Most of the stories in Genesis 3-11 are tales of a rebellious, corrupt, and violent humanity in the grip of sin. It’s like the whole world has maneuvered itself into a dead end, far from the life God desires to share with creation. Layers of hopelessness and fruitlessness are summed up in eight sad words, “Now Sarai was barren; she had no child.”[1] Far from the life God desires for creation, there is no life. This family, and with it the whole human family as portrayed in the opening chapters of Genesis, has arrived at a dead end.

And now God speaks. God whose word brought forth light and life from chaos speaks words of promise that tell of land, descendants, and blessing. But the first word is, go. The first word is deeply unsettling. The first word is, leave – your land, your kindred, the house of your father. God calls Abraham to shift his identity from rootedness in his land, his kin and household to entrusting himself to the promise of God.

No longer your land, but a land I will show you.

No longer your kindred, but I will make of you a great nation.

No longer your father’s house, but I will make your name great.

No longer humanity stuck in sin’s corruption of life, but I will bless you and you will be a blessing and in you all the families of the earth shall be blessed.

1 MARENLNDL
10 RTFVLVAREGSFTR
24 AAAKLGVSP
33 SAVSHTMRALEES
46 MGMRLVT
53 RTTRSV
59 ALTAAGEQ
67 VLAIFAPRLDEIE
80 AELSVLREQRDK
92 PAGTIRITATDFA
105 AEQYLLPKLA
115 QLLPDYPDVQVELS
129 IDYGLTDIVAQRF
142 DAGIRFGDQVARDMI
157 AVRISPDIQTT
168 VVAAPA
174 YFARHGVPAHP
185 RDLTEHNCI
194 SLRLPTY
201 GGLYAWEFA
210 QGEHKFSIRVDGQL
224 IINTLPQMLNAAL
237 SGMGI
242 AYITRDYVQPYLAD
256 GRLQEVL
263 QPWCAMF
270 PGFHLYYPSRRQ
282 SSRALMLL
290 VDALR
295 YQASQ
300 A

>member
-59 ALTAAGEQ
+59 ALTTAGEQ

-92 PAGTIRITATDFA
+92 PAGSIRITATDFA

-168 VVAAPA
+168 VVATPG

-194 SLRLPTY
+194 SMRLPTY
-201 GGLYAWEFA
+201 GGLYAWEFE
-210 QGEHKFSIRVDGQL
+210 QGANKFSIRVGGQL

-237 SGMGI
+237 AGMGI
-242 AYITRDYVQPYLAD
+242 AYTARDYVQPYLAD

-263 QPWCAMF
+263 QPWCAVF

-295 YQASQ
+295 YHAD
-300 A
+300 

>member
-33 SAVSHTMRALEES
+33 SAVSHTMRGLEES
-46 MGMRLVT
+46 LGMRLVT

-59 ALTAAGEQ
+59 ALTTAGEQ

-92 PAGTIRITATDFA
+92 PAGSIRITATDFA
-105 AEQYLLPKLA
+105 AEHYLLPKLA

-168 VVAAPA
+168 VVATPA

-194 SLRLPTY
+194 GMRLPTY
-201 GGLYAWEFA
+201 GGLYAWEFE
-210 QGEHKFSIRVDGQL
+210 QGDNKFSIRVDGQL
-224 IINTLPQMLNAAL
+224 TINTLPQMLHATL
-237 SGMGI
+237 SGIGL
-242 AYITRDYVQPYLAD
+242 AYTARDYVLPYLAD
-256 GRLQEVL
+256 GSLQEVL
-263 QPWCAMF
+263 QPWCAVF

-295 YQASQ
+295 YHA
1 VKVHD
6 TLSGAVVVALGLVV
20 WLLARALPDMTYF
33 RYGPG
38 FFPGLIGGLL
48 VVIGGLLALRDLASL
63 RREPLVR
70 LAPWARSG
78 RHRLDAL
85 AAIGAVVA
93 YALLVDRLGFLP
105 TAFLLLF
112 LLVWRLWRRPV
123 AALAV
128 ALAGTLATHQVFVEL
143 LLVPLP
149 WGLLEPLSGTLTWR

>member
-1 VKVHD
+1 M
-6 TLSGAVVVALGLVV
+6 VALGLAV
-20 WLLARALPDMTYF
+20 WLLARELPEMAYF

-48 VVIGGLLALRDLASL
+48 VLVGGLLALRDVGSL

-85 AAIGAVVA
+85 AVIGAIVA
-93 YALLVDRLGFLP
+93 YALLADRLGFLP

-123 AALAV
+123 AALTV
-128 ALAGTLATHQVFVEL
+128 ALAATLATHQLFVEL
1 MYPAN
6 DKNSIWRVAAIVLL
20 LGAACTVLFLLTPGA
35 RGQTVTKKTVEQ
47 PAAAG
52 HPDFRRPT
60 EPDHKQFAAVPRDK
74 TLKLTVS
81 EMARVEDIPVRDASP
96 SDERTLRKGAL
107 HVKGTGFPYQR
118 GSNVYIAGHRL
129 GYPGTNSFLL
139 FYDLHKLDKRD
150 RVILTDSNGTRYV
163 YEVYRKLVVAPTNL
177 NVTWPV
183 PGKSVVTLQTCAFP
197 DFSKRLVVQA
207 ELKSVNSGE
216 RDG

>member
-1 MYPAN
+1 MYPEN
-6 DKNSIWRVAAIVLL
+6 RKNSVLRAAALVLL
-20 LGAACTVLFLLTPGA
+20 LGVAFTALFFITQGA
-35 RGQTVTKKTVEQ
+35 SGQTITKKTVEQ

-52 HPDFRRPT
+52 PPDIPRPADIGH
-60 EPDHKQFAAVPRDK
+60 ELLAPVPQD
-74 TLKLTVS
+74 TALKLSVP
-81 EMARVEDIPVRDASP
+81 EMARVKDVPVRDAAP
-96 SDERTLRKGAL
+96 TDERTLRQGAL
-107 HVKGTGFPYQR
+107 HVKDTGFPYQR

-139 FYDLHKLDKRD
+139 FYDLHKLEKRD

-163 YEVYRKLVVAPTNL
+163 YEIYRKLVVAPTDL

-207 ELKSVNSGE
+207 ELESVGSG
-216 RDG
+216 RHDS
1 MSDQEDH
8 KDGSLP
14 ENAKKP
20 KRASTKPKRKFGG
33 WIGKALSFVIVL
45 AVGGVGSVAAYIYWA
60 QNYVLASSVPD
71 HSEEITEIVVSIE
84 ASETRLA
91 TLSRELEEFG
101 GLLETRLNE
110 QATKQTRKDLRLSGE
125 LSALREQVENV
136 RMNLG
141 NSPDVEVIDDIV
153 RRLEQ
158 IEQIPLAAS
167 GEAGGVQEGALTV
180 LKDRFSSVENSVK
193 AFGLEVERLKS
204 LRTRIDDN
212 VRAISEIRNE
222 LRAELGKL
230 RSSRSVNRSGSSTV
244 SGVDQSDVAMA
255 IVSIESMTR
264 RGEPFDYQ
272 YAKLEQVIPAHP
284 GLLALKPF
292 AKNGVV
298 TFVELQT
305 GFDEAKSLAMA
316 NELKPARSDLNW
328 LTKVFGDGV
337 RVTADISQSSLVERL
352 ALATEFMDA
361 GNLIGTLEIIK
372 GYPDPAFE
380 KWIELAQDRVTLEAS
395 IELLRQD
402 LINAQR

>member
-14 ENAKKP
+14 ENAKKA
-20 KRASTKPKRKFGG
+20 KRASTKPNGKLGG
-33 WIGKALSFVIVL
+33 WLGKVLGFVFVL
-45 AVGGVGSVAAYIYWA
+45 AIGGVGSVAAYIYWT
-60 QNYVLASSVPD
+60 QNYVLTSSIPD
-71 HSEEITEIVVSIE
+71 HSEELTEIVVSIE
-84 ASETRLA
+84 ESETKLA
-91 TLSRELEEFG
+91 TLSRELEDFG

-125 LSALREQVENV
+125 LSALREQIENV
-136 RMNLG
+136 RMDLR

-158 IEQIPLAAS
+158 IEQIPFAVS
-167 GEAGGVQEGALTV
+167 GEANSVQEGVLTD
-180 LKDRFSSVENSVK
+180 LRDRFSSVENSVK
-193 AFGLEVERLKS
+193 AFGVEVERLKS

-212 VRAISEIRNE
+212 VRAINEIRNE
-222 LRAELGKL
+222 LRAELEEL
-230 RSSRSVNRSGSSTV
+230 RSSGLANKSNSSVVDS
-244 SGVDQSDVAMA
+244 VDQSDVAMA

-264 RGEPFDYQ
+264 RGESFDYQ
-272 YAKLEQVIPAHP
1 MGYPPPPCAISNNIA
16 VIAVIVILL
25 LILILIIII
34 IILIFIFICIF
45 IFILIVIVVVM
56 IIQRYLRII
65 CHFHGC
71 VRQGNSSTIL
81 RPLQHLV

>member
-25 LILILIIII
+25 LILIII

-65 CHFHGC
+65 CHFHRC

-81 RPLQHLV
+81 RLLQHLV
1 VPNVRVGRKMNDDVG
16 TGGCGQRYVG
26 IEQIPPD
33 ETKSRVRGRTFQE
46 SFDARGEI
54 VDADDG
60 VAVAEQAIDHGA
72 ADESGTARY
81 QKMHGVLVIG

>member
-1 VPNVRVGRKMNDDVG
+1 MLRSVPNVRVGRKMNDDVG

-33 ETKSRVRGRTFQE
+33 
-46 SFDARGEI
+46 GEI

God’s call gives history a new direction, with the end being once again what it was at the dawn of creation: blessing. At seventy-five, even in ancient biblical times, the last thing on your mind is packing up all your belongings, moving to a new place, and starting a brand new life. And the thought must have crossed Abraham’s mind, but it’s not mentioned in these four-and-a-half short verses. The focus is solely on God’s call and promise and on Abraham and Sarah’s response. They became migrants for the sake of the promise, resident aliens sojourning among other peoples.[2] And as sojourners of the promise, they became the ancestors of Israel and of all who entrust their lives to God’s call and promise, as Paul insists. And those who belong to Abraham’s family by faith are heirs of God’s promises, members of God’s covenant community, citizens of the world to come.

It has always been important for God’s people to remember that we are a people on the way, not necessarily geographically, but in terms of our identity. The land impacts who we are, yes, and the way we’re treating it, I wish we’d pay a little more attention to what makes us who we are. And obviously our ancestors and our kin matter, as do our traditions, our language, our songs and cuisines along with all that helps us spell out the meaning of home. But none of that determines our identity as people of God. We are a people on the way. We are a people who live into the promise. We are a people who believe that the kingdom is already here, and we live into it until it is here for all and forever.